It is not clear what caused the disparities between Texas counties’ rejection rates. Harris County, with 2.5 million registered voters rejected 19% of mail ballots. Dallas County, with 1.4 million voters, rejected only 9.5%.

Geographical and demographic differences could play a part in these counties’ success. Harris County spans more than 1,700 square miles, nearly twice as much as Dallas County, which made it challenging to “reach every voter with very limited resources,” Harris County Elections spokeswoman Nadia Hakim said in an email to Salon.

Hakim also said that Harris County officials “did not receive any guidance or materials from the Texas Secretary of State, nor did we receive a budget to run campaigns or advertisements to educate voters on the changes.” She added that county election officials spent three months educating voters before the election and allocating staff to focus on outreach to voters whose ballots were marked for rejection.

Hakim said that her office “is deeply troubled by the number of mail ballot rejections” during the March primary, especially considering the much lower number of rejections in 2018. “The new voting laws brought on by Senate Bill 1 are leading to the disenfranchisement of Harris County’s most vulnerable populations, including communities of color, the elderly, and voters with disabilities.”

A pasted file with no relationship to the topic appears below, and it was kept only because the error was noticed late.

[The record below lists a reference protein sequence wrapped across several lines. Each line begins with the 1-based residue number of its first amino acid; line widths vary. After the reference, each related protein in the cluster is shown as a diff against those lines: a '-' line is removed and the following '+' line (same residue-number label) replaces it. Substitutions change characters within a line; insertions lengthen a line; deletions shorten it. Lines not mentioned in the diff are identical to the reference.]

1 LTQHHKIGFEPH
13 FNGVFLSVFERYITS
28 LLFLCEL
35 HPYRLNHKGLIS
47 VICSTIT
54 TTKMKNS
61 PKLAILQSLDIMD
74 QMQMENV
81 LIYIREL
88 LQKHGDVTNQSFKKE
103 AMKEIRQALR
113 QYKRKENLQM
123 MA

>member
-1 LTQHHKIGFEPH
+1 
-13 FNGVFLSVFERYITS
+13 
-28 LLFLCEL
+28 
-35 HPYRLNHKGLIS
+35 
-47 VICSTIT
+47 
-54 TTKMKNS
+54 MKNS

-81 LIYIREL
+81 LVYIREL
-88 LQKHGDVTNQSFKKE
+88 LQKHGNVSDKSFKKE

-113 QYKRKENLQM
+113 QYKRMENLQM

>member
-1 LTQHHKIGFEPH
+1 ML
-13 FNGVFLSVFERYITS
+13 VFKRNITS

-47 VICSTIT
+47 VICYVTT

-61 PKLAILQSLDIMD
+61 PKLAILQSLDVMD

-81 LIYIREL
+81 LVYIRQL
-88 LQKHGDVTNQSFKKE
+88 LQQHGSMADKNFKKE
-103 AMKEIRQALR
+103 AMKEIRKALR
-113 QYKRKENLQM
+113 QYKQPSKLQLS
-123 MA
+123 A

Sam Taylor, a spokesman for the Texas secretary of state’s office, told Salon that state officials have heard from county officials that the vast majority of rejected mail ballots “were due to voters who did not provide any ID information on their carrier envelope,” even though they had successfully applied for a mail-in ballot using the same ID information.

Taylor said the office is now devoting “a significant portion of our voter education campaign to enhancing awareness of the new mail-in ballot ID requirements.” He continued, “We are confident we will have all the information we need to apply any lessons learned during the primary to an even more robust voter education campaign” directed at the general election in November.